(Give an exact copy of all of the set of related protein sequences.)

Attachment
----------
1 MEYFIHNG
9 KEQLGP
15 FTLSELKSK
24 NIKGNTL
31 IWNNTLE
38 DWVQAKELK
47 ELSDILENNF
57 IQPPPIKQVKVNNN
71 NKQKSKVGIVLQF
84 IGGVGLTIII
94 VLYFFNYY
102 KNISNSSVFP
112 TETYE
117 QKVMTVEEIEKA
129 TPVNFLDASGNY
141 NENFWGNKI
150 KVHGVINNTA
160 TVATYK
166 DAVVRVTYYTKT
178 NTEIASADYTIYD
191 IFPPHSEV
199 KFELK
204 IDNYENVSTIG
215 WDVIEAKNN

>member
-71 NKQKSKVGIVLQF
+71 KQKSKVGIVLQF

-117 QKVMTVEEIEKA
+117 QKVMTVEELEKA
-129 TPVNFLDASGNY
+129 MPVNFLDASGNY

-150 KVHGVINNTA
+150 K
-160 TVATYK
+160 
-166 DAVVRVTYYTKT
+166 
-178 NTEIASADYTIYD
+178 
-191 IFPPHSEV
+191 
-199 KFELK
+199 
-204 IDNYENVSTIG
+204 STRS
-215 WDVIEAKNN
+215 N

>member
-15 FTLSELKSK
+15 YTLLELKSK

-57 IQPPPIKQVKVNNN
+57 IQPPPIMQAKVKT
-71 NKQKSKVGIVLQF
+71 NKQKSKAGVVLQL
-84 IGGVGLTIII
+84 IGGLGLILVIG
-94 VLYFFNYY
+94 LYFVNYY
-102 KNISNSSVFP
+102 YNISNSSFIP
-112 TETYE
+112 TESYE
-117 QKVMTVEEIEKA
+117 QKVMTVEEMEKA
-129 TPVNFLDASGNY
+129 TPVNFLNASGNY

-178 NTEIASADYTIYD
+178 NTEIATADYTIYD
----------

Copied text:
1 MEYFIHNG
9 KEQLGP
15 FTLSELKSK
24 NIKGNTL
31 IWNNTLE
38 DWVQAKELK
47 ELSDILENNF
57 IQPPPIKQVKVNNN
71 NKQKSKVGIVLQF
84 IGGVGLTIII
94 VLYFFNYY
102 KNISNSSVFP
112 TETYE
117 QKVMTVEEIEKA
129 TPVNFLDASGNY
141 NENFWGNKI
150 KVHGVINNTA
160 TVATYK
166 DAVVRVTYYTKT
178 NTEIASADYTIYD
191 IFPPHSEV
199 KFELK
204 IDNYENVSTIG
215 WDVIEAKNN

>member
-71 NKQKSKVGIVLQF
+71 KQKSKVGIVLQF

-117 QKVMTVEEIEKA
+117 QKVMTVEELEKA
-129 TPVNFLDASGNY
+129 MPVNFLDASGNY

-150 KVHGVINNTA
+150 K
-160 TVATYK
+160 
-166 DAVVRVTYYTKT
+166 
-178 NTEIASADYTIYD
+178 
-191 IFPPHSEV
+191 
-199 KFELK
+199 
-204 IDNYENVSTIG
+204 STRS
-215 WDVIEAKNN
+215 N

>member
-15 FTLSELKSK
+15 YTLLELKSK

-57 IQPPPIKQVKVNNN
+57 IQPPPIMQAKVKT
-71 NKQKSKVGIVLQF
+71 NKQKSKAGVVLQL
-84 IGGVGLTIII
+84 IGGLGLILVIG
-94 VLYFFNYY
+94 LYFVNYY
-102 KNISNSSVFP
+102 YNISNSSFIP
-112 TETYE
+112 TESYE
-117 QKVMTVEEIEKA
+117 QKVMTVEEMEKA
-129 TPVNFLDASGNY
+129 TPVNFLNASGNY

-178 NTEIASADYTIYD
+178 NTEIATADYTIYD